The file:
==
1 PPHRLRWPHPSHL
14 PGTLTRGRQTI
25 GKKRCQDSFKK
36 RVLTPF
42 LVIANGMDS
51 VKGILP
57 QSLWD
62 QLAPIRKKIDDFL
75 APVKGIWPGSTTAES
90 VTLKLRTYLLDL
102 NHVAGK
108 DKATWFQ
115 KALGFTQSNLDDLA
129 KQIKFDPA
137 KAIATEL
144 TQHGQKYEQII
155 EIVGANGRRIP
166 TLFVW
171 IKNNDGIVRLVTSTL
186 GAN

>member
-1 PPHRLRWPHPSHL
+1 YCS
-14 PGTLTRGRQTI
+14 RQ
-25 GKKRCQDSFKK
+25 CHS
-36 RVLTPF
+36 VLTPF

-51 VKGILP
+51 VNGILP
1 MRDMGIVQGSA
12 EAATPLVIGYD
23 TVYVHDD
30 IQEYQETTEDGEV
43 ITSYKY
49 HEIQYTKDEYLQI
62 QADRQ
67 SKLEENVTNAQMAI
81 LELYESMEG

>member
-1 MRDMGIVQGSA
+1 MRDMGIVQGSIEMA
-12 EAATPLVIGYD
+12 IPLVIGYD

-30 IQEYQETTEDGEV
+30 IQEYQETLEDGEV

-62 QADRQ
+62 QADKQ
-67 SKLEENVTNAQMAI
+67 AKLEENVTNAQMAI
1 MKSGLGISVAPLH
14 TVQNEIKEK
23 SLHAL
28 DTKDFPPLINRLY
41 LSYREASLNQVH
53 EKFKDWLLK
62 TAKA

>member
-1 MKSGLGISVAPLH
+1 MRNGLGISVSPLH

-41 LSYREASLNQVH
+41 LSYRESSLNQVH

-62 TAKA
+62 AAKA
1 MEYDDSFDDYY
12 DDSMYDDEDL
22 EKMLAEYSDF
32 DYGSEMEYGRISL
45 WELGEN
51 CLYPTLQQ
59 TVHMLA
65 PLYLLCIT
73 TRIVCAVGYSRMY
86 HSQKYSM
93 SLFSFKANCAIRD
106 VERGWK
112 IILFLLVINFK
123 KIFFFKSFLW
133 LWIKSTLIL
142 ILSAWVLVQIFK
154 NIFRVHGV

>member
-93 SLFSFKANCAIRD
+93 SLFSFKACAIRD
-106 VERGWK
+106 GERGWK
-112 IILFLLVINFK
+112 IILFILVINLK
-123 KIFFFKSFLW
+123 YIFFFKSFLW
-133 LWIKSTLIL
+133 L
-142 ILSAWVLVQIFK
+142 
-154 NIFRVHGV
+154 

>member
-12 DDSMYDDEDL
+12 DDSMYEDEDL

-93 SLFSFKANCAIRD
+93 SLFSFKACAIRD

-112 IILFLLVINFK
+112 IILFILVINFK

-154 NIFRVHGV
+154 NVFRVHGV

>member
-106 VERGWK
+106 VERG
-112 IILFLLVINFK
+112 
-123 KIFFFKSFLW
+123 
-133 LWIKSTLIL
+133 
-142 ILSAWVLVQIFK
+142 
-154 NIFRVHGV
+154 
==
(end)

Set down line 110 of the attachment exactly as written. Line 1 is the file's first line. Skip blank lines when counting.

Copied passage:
-112 IILFLLVINFK